The unification ministry said Tuesday that it could revoke the operation permits of two North Korean defector groups as early as this week over their sending of anti-Pyongyang propaganda leaflets.
The move comes about a month after North Korea blew up an inter-Korean liaison office in its border city of Kaesong in anger over leaflets criticizing leader Kim Jong-un, saying such leafleting violates a series of peace agreements between the two sides.
In response, South Korea's unification ministry pledged to crack down on leafleting, filed a criminal complaint against two defectors groups -- Fighters for a Free North Korea and Kuensaem -- and took steps to revoke their operation permits.
Late last month, the ministry held a closed-door hearing to give the groups one last chance to explain themselves before going ahead with the revocation process. Kuensaem officials attended the hearing, but Fighters for a Free North Korea did not send its representatives.
The ministry said that it has asked Fighters for a Free North Korea to submit its final say in written form by Wednesday. It plans to revoke their operation permits after the Wednesday deadline.
"The revocation decision could be made on the North Korean defector groups as early as this week," a ministry official told reporters on condition of anonymity.
Losing operation permits would make it hard for the groups to raise money for their operations and activities, as revocation would make them ineligible for various benefits available to registered organizations.
Sending leaflets across the border recently emerged as a major source of cross-border tensions since Pyongyang called it a violation of an inter-Korean summit agreement in 2018 and threatened to take a series of retaliatory steps against South Korea if it did stop such activity.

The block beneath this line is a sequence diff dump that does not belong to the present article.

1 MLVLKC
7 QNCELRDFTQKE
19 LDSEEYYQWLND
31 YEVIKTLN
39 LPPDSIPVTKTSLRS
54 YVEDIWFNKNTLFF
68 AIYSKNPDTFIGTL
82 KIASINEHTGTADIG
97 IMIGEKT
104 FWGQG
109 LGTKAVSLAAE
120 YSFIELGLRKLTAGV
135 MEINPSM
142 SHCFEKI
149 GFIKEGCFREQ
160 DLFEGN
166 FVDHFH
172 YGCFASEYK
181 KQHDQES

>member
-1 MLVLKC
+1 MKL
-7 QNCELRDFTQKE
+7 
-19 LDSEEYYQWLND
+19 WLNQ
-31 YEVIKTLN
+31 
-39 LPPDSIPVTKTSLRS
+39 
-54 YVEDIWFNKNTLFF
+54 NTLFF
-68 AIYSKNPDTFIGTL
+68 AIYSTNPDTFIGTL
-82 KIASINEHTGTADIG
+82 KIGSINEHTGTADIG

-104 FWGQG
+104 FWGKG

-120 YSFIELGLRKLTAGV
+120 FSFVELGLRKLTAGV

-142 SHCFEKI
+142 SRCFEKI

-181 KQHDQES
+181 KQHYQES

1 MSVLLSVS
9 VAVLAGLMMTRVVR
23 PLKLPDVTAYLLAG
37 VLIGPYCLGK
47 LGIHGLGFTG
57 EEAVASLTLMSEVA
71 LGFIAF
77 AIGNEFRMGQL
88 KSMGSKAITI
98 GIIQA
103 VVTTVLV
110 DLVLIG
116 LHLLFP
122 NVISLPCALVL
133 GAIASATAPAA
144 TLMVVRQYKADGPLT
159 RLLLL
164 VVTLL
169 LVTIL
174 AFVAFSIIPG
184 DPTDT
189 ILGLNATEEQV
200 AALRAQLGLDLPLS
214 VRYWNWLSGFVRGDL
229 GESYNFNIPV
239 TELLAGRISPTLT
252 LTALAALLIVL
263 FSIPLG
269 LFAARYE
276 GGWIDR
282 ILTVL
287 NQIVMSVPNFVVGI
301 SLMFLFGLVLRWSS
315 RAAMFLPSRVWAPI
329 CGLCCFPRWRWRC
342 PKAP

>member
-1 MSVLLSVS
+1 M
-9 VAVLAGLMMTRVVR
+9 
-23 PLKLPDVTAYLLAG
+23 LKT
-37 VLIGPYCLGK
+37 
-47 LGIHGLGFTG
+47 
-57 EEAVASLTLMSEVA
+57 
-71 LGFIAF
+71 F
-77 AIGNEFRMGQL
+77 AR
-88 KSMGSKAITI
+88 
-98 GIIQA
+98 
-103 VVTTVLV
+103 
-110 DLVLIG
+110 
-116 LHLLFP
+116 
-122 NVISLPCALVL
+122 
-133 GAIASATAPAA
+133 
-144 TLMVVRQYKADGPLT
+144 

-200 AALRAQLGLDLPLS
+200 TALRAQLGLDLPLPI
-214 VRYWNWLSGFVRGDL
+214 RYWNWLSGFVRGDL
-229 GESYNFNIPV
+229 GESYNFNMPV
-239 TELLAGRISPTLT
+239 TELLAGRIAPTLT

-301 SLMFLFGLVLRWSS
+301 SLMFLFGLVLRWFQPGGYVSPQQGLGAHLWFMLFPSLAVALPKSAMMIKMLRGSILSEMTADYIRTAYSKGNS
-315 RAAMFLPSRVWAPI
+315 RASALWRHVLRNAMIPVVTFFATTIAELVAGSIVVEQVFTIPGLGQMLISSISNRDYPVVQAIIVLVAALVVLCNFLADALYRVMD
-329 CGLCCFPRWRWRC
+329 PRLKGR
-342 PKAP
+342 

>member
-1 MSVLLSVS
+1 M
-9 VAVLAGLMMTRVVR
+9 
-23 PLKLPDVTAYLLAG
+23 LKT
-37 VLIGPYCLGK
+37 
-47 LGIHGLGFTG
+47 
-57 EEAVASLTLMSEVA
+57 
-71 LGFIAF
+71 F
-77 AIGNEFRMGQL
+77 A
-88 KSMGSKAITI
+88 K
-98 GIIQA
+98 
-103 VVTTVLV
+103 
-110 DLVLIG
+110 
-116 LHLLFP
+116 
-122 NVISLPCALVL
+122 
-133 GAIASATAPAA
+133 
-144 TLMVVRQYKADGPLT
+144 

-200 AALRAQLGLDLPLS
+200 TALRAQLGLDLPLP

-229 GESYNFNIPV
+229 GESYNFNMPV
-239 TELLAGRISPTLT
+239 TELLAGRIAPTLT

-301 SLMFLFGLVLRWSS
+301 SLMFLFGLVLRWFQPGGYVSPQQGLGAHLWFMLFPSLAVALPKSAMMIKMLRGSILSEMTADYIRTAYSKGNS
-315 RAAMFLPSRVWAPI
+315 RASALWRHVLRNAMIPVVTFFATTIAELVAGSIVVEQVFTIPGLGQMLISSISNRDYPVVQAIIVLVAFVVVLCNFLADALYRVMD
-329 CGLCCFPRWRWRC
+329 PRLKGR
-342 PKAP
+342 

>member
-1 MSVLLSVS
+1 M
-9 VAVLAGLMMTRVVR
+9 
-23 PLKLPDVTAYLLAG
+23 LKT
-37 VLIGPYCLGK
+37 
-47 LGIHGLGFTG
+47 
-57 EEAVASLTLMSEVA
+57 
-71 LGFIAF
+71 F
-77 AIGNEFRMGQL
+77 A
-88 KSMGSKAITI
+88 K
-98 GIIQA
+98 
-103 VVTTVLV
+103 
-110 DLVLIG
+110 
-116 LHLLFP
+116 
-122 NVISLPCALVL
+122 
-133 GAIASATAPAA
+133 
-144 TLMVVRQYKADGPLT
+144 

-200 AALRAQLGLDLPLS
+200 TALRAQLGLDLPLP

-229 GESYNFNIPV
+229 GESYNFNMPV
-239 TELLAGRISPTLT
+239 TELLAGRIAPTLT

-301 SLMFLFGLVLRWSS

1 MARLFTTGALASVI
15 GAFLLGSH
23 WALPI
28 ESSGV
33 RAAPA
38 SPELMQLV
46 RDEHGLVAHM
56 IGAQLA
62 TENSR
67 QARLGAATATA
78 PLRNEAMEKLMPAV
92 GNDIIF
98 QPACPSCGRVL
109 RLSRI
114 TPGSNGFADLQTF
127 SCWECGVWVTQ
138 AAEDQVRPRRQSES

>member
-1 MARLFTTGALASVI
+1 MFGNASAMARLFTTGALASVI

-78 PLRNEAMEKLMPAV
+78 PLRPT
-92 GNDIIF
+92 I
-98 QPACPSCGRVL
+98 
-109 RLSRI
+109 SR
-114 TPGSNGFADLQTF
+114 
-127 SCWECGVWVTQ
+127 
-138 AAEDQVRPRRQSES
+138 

North Korea later called South Korea an "enemy" and blew up the joint liaison office on June 16.
The government has advised against sending such leaflets, saying that such activity violates an inter-Korean exchange and cooperation act and that it also could jeopardize the safety of residents in border areas.
But they have ignored the appeal, citing their right to freedom of expression and emphasizing that their leafleting is aimed at providing information to people in the oppressive North Korean state.
Fighters for a Free North Korea, run by North Korean defector Park Sang-hak, and Kuensaem, run his younger brother Park Jung-oh, are among the most active groups in sending leaflets that criticize leader Kim Jong-un and his family.
According to the unification ministry, Kuensaem has tried to send plastic bottles containing rice, USBs, Bibles and other materials to North Korea eight times this year. Fighters for a Free North Korea claimed to send 500,000 leaflets, SD cards and $1 bills into the North via balloons last month.
In a Washington Post op-ed on Tuesday, Park Sang-hak criticized the Seoul government over its move to revoke the operation permits of the groups run by him and his brother, saying, "The truth is what the Kim dynasty is most afraid of."
The unification ministry official said the right to freedom of expression and provision of information to the North Korean people by sending leaflets should be exercised in a way that does not heighten cross-border tensions and undermine the safety of people living along the border area. (Yonhap)